AFRICA

Waste creating jobs for creative heads in Cameroon
1024x576_331035.jpg?1461672750
CAMEROON - They are four young students of the University of Douala. Once a week, they visit markets and the streets of Douala to pick up garbage. They created in 2014, a small business called Kemit Ecology, with one goal, to fight against deforestation and environmental pollution. “The idea of clean coal came to us because we realized that people in the mangroves where we settled and cut mangrove wood for smoking fish and the other to cut into coal. And we said, but if they can also turn into coal from garbage, why not give them this coal which is 100% more environmental because it does not pollute. So we get to solve the mangrove degradation problem,” Muller Tenkeu Rhea, Kemit Ecology (white knit) Project Sponsor said. Here in the Douala central market, traders have abandoned leaves and vegetable waste. But it remains a gold mine for those young people who go into a new energy source. “All these are biodegradable organic wastes. Inside we have plantain skins, banana skins, it has leaves, but the scrap of sugar cane, oil palm waste, rattan and agricultural scrap howsoever provided that they are biodegradable and organic,” Muller Tenkeu Rhea added. READ MORE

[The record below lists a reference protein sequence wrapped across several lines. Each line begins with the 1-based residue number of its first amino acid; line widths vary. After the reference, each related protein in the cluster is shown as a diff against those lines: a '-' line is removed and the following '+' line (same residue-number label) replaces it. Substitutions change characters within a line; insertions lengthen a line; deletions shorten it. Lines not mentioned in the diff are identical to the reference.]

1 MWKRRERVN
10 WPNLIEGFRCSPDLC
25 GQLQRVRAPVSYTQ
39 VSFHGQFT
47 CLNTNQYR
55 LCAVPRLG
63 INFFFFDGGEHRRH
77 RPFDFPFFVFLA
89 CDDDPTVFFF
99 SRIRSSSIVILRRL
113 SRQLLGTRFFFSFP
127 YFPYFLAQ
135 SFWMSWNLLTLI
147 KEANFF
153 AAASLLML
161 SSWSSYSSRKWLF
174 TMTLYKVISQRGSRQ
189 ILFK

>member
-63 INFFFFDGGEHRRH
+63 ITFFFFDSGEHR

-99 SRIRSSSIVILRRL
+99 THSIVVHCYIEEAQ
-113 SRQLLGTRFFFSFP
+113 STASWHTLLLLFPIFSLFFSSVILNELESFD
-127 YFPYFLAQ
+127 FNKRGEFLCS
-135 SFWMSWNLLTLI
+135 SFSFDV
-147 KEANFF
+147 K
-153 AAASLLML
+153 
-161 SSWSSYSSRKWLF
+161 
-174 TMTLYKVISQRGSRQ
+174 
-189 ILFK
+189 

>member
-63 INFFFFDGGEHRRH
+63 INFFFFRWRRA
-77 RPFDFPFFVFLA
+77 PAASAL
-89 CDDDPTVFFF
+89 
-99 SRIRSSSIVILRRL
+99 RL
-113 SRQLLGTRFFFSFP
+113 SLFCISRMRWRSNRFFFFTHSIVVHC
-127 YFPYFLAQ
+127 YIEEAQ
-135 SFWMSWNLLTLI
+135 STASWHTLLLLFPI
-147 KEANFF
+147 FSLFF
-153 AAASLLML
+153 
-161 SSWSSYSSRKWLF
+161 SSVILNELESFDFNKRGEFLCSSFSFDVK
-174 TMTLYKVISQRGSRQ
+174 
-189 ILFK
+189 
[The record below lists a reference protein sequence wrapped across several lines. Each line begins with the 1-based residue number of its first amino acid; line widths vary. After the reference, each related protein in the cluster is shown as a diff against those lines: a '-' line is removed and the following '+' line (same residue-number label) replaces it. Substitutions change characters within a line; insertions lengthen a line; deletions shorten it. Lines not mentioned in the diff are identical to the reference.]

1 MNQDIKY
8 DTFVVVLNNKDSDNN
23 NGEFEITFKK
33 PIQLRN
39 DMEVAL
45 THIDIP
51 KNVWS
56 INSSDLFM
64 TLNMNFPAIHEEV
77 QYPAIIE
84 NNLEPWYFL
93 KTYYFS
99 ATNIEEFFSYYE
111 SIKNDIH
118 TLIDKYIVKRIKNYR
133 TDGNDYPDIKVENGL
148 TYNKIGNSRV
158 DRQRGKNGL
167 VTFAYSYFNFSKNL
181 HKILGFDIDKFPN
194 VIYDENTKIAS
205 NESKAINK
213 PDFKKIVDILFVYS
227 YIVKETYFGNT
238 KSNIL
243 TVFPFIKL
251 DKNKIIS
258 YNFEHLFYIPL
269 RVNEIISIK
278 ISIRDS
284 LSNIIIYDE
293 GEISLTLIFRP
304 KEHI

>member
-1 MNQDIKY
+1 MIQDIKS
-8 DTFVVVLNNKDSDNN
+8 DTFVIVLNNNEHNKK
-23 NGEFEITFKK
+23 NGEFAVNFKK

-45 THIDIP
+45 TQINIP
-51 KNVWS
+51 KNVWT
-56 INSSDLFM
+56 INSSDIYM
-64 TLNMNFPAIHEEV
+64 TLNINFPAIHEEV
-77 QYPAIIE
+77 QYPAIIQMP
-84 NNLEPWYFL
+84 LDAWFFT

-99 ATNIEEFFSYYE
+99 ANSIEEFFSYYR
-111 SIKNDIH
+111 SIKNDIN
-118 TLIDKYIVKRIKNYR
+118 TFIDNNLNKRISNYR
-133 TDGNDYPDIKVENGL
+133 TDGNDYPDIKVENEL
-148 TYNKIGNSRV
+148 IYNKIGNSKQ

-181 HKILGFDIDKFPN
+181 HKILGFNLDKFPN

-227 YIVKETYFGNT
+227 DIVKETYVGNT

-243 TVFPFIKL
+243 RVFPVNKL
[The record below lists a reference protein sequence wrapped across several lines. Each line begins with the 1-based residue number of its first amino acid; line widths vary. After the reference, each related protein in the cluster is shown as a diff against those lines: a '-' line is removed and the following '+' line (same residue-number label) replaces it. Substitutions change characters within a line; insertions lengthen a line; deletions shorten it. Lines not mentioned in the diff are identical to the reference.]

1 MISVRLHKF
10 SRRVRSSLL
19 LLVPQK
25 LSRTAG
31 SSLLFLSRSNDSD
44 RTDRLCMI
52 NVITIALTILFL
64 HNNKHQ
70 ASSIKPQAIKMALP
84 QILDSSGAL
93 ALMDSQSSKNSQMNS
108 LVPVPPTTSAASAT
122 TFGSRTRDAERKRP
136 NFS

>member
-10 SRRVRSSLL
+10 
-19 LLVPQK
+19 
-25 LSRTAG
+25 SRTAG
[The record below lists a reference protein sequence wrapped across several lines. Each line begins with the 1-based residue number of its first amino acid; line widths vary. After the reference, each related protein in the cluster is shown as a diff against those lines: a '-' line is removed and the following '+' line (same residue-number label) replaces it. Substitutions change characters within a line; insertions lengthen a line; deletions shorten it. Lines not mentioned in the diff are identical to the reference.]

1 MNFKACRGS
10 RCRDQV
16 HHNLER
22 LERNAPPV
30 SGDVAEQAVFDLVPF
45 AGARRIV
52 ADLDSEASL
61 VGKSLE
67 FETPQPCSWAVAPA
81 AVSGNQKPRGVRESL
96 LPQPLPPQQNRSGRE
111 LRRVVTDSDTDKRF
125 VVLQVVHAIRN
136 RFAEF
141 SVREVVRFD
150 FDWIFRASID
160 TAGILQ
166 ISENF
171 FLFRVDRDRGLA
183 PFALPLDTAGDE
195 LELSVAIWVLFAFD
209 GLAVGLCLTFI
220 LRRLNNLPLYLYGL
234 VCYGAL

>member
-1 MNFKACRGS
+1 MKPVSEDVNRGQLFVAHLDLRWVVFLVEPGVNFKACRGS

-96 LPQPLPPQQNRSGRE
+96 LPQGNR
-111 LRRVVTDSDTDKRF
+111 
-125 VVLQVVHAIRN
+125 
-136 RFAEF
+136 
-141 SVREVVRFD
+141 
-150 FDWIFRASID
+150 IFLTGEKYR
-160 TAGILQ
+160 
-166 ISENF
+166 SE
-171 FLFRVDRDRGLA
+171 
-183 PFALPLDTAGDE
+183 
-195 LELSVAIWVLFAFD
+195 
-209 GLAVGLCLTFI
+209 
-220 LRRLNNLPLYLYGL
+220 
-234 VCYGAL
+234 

AMERICAS

Puerto Rico Turtle Defender Wins Goldman Prize
Luis%20Jorge%20Rivera%20Herrera%20%28resized%20for%20Planet%20post%29